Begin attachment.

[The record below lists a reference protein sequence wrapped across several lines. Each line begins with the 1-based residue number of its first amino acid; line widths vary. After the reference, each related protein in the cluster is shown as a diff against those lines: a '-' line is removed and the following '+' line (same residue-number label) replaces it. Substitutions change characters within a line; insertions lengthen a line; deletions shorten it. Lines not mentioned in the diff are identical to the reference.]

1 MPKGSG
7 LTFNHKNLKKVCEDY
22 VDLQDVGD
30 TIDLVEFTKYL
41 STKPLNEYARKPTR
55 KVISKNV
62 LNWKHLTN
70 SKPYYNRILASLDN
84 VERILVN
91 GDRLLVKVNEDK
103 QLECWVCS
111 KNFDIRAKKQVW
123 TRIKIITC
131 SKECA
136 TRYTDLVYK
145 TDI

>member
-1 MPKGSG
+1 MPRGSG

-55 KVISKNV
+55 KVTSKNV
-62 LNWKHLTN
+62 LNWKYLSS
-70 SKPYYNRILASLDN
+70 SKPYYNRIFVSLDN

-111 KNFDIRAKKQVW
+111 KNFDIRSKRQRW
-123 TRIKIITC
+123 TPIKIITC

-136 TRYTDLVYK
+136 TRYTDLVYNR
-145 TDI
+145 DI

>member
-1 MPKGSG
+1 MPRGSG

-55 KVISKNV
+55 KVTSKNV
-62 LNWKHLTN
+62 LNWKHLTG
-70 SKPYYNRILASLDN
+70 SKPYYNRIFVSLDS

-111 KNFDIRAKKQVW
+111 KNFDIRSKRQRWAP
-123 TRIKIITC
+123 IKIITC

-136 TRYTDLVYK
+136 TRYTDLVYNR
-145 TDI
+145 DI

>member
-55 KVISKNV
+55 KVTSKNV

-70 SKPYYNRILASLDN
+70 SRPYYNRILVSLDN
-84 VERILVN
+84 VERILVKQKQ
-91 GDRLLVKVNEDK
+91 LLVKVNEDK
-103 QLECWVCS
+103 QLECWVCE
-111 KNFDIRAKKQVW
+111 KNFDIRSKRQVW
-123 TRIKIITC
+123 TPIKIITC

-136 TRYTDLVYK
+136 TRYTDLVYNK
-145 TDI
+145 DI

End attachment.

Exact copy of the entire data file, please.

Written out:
[The record below lists a reference protein sequence wrapped across several lines. Each line begins with the 1-based residue number of its first amino acid; line widths vary. After the reference, each related protein in the cluster is shown as a diff against those lines: a '-' line is removed and the following '+' line (same residue-number label) replaces it. Substitutions change characters within a line; insertions lengthen a line; deletions shorten it. Lines not mentioned in the diff are identical to the reference.]

1 MPKGSG
7 LTFNHKNLKKVCEDY
22 VDLQDVGD
30 TIDLVEFTKYL
41 STKPLNEYARKPTR
55 KVISKNV
62 LNWKHLTN
70 SKPYYNRILASLDN
84 VERILVN
91 GDRLLVKVNEDK
103 QLECWVCS
111 KNFDIRAKKQVW
123 TRIKIITC
131 SKECA
136 TRYTDLVYK
145 TDI

>member
-1 MPKGSG
+1 MPRGSG

-55 KVISKNV
+55 KVTSKNV
-62 LNWKHLTN
+62 LNWKYLSS
-70 SKPYYNRILASLDN
+70 SKPYYNRIFVSLDN

-111 KNFDIRAKKQVW
+111 KNFDIRSKRQRW
-123 TRIKIITC
+123 TPIKIITC

-136 TRYTDLVYK
+136 TRYTDLVYNR
-145 TDI
+145 DI

>member
-1 MPKGSG
+1 MPRGSG

-55 KVISKNV
+55 KVTSKNV
-62 LNWKHLTN
+62 LNWKHLTG
-70 SKPYYNRILASLDN
+70 SKPYYNRIFVSLDS

-111 KNFDIRAKKQVW
+111 KNFDIRSKRQRWAP
-123 TRIKIITC
+123 IKIITC

-136 TRYTDLVYK
+136 TRYTDLVYNR
-145 TDI
+145 DI

>member
-55 KVISKNV
+55 KVTSKNV

-70 SKPYYNRILASLDN
+70 SRPYYNRILVSLDN
-84 VERILVN
+84 VERILVKQKQ
-91 GDRLLVKVNEDK
+91 LLVKVNEDK
-103 QLECWVCS
+103 QLECWVCE
-111 KNFDIRAKKQVW
+111 KNFDIRSKRQVW
-123 TRIKIITC
+123 TPIKIITC

-136 TRYTDLVYK
+136 TRYTDLVYNK
-145 TDI
+145 DI